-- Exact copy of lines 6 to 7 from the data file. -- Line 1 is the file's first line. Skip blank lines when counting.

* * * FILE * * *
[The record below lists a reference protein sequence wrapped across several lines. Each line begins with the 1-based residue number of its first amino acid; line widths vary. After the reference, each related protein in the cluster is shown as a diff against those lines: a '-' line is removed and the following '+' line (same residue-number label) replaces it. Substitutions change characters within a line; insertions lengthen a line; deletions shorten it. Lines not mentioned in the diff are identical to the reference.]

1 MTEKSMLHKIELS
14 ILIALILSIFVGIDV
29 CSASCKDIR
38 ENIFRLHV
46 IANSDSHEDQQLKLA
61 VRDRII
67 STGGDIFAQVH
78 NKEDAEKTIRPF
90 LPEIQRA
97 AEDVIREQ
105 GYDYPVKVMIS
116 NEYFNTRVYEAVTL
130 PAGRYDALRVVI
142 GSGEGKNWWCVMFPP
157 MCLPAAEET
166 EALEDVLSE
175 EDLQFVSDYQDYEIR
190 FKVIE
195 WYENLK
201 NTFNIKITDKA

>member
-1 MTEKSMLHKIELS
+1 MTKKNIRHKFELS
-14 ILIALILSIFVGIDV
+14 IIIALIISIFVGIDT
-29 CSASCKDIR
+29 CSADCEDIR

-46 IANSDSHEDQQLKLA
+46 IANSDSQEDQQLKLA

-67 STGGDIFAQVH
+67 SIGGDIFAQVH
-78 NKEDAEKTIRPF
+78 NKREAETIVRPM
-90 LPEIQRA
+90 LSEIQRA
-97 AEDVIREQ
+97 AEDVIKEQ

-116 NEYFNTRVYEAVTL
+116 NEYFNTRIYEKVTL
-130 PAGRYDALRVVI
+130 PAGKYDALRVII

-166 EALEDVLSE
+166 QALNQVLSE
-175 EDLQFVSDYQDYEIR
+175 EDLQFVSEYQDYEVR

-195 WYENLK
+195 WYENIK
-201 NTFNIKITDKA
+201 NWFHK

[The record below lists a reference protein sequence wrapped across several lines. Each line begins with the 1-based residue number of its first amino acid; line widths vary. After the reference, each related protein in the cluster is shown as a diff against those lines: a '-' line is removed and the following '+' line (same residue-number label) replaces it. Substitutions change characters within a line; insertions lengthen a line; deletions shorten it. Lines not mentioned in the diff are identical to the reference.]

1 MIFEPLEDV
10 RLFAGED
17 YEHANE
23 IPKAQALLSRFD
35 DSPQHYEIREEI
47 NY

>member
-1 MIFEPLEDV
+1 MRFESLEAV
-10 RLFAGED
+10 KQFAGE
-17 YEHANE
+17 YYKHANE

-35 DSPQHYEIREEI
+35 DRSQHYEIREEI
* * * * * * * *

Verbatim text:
46 IANSDSHEDQQLKLA
61 VRDRII